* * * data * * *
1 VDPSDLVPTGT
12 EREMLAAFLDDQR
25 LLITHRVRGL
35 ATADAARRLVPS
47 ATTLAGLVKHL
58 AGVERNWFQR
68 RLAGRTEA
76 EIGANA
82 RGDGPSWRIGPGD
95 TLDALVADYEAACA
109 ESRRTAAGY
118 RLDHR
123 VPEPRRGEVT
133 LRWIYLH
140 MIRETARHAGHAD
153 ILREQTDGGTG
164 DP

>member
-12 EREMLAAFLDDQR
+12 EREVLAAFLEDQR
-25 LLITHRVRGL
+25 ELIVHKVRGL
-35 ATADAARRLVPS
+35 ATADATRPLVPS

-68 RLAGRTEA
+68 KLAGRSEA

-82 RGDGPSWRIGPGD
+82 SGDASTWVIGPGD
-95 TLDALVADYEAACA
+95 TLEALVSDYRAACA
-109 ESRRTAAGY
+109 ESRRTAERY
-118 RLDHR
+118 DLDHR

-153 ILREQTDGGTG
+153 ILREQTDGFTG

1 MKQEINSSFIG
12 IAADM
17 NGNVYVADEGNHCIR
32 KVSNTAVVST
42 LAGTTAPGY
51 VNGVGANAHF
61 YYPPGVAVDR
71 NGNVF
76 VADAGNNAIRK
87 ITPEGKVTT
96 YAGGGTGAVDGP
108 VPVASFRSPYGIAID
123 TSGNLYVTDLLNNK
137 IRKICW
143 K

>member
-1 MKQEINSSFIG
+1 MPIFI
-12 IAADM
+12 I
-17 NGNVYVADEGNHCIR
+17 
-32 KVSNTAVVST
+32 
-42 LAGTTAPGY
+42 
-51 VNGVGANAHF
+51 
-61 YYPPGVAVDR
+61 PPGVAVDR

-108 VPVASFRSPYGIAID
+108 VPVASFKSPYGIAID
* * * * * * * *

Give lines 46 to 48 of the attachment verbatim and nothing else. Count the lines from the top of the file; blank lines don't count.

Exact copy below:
87 ITPEGKVTT
96 YAGGGTGAVDGP
108 VPVASFRSPYGIAID